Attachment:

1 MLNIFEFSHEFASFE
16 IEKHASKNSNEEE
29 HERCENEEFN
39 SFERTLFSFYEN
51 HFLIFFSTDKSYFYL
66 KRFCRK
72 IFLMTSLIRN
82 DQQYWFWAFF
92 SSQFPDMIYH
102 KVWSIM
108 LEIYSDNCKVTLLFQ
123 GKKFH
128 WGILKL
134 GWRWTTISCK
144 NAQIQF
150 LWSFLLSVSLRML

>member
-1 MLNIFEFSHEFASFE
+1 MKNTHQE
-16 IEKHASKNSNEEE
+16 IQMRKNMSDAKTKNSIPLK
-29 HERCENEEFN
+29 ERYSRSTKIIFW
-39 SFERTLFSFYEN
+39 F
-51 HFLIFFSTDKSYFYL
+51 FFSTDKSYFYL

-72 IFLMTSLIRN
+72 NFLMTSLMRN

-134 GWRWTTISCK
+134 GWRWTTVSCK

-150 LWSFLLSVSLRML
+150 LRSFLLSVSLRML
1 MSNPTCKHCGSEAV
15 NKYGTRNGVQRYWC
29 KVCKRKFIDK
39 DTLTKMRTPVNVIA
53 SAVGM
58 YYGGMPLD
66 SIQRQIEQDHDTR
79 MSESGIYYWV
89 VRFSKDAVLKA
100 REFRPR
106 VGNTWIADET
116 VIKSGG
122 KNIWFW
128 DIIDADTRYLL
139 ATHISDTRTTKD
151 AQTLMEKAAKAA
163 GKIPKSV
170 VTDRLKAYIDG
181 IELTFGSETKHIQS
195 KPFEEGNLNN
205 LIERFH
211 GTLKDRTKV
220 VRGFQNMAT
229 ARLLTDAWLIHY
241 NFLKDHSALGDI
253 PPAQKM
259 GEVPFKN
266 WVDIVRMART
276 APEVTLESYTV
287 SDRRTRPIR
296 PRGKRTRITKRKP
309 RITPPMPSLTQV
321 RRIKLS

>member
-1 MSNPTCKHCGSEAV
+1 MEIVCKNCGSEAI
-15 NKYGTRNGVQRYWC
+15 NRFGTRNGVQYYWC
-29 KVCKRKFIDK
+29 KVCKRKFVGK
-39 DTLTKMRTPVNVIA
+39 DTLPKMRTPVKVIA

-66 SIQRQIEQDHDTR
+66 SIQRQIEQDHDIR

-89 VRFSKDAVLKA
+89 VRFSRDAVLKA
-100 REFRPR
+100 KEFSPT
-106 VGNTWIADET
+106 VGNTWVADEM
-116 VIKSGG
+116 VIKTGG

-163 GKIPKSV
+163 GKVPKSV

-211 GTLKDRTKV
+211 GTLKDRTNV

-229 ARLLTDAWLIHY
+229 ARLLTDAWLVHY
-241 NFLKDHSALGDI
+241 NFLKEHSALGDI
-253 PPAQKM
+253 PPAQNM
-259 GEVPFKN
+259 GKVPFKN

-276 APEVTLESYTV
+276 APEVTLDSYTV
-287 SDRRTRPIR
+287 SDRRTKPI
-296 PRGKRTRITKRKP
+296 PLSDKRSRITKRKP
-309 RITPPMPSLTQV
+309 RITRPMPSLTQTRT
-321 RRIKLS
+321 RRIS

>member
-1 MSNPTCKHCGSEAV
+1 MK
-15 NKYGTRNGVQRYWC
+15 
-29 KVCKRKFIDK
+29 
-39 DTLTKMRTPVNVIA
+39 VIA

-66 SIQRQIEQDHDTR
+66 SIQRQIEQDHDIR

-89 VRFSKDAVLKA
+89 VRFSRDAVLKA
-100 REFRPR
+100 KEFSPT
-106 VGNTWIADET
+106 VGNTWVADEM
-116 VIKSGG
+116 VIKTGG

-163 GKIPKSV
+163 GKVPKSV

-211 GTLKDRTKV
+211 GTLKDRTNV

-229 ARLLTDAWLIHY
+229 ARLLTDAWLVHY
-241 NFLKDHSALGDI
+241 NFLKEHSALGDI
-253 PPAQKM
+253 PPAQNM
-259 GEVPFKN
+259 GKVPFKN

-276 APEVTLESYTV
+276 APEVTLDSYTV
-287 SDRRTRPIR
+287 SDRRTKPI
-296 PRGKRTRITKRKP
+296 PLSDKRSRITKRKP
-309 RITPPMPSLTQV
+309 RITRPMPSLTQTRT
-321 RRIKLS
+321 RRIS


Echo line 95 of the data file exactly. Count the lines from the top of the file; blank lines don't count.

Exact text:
+253 PPAQNM